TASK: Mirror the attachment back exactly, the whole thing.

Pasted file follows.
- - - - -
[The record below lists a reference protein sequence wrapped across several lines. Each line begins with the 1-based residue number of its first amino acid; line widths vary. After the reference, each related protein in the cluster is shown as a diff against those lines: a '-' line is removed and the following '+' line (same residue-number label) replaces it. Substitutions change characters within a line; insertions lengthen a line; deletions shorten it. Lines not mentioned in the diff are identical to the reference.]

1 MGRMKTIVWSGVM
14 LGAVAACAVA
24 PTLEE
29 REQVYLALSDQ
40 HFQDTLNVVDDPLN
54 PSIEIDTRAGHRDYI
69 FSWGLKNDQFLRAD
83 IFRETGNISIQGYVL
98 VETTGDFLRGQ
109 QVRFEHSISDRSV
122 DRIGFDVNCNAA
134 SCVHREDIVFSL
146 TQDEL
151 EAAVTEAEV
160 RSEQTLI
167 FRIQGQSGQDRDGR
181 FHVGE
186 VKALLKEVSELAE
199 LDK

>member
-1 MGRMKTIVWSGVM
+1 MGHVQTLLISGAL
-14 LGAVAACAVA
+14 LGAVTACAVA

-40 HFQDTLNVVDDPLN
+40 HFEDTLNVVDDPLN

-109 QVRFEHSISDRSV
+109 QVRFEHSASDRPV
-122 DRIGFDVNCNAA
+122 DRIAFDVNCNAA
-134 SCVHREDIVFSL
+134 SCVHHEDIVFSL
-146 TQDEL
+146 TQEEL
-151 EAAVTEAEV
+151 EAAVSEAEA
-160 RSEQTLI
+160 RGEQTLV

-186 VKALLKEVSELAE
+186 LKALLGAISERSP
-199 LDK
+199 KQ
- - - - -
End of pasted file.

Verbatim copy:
[The record below lists a reference protein sequence wrapped across several lines. Each line begins with the 1-based residue number of its first amino acid; line widths vary. After the reference, each related protein in the cluster is shown as a diff against those lines: a '-' line is removed and the following '+' line (same residue-number label) replaces it. Substitutions change characters within a line; insertions lengthen a line; deletions shorten it. Lines not mentioned in the diff are identical to the reference.]

1 MGRMKTIVWSGVM
14 LGAVAACAVA
24 PTLEE
29 REQVYLALSDQ
40 HFQDTLNVVDDPLN
54 PSIEIDTRAGHRDYI
69 FSWGLKNDQFLRAD
83 IFRETGNISIQGYVL
98 VETTGDFLRGQ
109 QVRFEHSISDRSV
122 DRIGFDVNCNAA
134 SCVHREDIVFSL
146 TQDEL
151 EAAVTEAEV
160 RSEQTLI
167 FRIQGQSGQDRDGR
181 FHVGE
186 VKALLKEVSELAE
199 LDK

>member
-1 MGRMKTIVWSGVM
+1 MGHVQTLLISGAL
-14 LGAVAACAVA
+14 LGAVTACAVA

-40 HFQDTLNVVDDPLN
+40 HFEDTLNVVDDPLN

-109 QVRFEHSISDRSV
+109 QVRFEHSASDRPV
-122 DRIGFDVNCNAA
+122 DRIAFDVNCNAA
-134 SCVHREDIVFSL
+134 SCVHHEDIVFSL
-146 TQDEL
+146 TQEEL
-151 EAAVTEAEV
+151 EAAVSEAEA
-160 RSEQTLI
+160 RGEQTLV

-186 VKALLKEVSELAE
+186 LKALLGAISERSP
-199 LDK
+199 KQ